Season 6
Medicare and COVID

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When it comes to COVID tests, vaccines and medical treatments, the way traditional Medicare Parts A and B pay for these expenses is not always clear cut. For example, right now Medicare only pays for four at-home COVID test kits that you order directly through covidtest.org. However, the Biden administration recently announced that in early spring Medicare will cover the costs of eight free test kits per month, the same number covered by private health insurers. Medicare covers the full costs of vaccines and boosters and the costs of having a healthcare professional administer the vaccine in your home. And if you get infected and need medical treatment in a hospital, Medicare Part A will cover hospital-related costs but you’ll still be responsible for any deductibles, co-pays or co-insurance. In some situations, Medicare might cover some home care costs related to COVID-19 but the rules are complicated. And traditional Medicare offers limited coverage for telehealth services. That’s why if you’re not sure of what is and isn’t covered contact the Medicare administration or your State Health Insurance Assistance Program.

For further research: 

  • Covidtests.gov: Order your four free at-home COVID test kits here.  
  • Medicare.gov: The official Medicare web site.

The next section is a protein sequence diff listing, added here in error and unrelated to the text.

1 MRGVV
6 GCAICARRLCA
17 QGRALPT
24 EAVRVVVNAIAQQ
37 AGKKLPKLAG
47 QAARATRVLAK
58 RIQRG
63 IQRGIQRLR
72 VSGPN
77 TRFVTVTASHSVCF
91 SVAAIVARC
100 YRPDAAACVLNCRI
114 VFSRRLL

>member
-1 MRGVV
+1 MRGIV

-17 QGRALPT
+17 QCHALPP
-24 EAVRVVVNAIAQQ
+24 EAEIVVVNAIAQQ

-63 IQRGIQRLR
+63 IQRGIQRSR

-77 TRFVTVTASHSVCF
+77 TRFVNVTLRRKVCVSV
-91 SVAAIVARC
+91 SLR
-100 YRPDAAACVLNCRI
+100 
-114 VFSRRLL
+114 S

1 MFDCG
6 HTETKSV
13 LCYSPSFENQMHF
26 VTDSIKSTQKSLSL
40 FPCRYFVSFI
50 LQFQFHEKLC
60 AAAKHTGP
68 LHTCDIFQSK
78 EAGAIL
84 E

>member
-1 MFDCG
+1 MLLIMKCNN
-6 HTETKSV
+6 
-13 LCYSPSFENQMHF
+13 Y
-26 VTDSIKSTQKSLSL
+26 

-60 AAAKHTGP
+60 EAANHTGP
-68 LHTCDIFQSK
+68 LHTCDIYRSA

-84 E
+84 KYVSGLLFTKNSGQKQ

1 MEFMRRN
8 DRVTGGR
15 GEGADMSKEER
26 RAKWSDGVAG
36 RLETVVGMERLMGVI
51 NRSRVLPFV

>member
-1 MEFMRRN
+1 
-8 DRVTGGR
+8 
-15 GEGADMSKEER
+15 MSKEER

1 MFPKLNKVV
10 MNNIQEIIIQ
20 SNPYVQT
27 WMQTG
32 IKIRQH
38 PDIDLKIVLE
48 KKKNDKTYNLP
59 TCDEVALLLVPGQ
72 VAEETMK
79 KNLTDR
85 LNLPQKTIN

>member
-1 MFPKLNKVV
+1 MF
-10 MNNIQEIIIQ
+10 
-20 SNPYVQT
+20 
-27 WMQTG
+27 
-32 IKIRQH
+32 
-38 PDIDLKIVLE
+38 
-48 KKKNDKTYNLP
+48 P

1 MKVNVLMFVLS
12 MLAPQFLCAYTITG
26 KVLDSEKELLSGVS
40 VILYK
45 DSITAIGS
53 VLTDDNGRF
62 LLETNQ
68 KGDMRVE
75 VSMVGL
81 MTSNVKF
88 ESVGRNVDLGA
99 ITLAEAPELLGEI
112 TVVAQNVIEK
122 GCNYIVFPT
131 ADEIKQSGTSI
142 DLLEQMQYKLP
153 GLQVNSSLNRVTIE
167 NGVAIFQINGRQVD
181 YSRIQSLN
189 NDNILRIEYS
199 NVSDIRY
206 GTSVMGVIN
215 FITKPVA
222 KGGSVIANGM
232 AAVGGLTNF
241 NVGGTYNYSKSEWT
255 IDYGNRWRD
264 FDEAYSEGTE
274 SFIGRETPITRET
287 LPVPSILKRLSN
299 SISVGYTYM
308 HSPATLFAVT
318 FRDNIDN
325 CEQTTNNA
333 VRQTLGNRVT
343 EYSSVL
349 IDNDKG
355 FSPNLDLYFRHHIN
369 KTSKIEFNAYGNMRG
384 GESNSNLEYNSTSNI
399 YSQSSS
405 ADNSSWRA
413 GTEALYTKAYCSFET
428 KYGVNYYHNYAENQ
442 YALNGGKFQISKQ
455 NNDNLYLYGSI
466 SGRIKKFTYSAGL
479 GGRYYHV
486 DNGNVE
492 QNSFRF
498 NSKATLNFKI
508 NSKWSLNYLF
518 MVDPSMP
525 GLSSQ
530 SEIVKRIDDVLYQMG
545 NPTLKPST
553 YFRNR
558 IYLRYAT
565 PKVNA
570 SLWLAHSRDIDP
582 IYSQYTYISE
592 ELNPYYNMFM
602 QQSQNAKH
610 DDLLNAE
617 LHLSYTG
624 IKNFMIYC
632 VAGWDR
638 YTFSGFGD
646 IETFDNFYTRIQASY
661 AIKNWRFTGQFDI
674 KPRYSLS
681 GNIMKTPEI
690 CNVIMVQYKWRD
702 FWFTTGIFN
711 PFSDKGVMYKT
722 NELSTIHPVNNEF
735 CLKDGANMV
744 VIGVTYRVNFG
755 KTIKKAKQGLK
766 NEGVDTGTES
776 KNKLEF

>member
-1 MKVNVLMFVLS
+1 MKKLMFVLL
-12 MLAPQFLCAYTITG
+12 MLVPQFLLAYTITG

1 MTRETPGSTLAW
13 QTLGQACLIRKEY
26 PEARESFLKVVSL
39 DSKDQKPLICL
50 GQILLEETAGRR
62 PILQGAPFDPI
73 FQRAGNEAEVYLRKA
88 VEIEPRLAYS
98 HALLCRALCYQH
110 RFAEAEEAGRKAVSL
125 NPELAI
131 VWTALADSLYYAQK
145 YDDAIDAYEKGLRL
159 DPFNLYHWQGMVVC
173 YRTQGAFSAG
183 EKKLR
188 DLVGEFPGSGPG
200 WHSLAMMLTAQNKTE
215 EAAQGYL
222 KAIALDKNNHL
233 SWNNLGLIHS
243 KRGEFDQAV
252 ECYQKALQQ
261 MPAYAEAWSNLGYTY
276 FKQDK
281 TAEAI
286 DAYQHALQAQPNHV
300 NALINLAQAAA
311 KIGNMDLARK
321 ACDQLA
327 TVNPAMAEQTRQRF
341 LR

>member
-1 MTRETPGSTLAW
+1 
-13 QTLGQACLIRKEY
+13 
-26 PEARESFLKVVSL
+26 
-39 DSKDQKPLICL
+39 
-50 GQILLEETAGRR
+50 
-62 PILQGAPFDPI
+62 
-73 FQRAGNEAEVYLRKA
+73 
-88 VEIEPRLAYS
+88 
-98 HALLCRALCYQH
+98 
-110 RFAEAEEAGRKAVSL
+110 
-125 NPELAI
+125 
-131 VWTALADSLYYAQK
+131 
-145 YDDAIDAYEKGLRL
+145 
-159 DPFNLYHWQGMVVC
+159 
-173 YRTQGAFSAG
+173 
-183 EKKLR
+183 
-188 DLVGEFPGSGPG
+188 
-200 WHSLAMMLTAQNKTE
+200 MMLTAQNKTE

• Shiphelp.org: Use this site to find contact information for State Health Insurance Assistance Program consultants in your location.
Season 6
Lessons From a Wild Stock Market Week

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If you think that the stock market has been going through extreme positive and negative price swings over the past few weeks, you’re not imagining things.  When volatility occurs, however, it’s important to resist the urge and flee to safety. Remember that, over the long term,  stocks have delivered better long-term returns than bonds and cash. The question is: What percentage of your portfolio should be invested in stocks when you’re still saving for retirement or after you’ve retired? If you don’t feel that you have the knowledge or confidence to make these decisions on your own, consider seeking guidance from a fee-only fiduciary financial advisor.  .

Season 6
Welcome to The Super Age

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Fifty-four million Americans are over the age of 65. And extended life expectancies, coupled with low birth rates, are moving us toward a “super age” where more Americans will be over the age 65 than under age 18. With higher percentages of people likely to live well into their 90s, your retirement nest egg may need to last 30 years or more. Depending on how much you’ve saved and how you plan to live during retirement, you may need to make some adjustments, like leaving your full-time job at age 70 rather than 65 or working part time during retirement. In this super age, employers in particular will have to adjust to an environment where younger workers will be in short supply. Many will have  to end ageist workplace policies and do what they can to retain experienced older workers or create attractive part-time opportunities for those who still have a lot to contribute professionally in their 70s and beyond.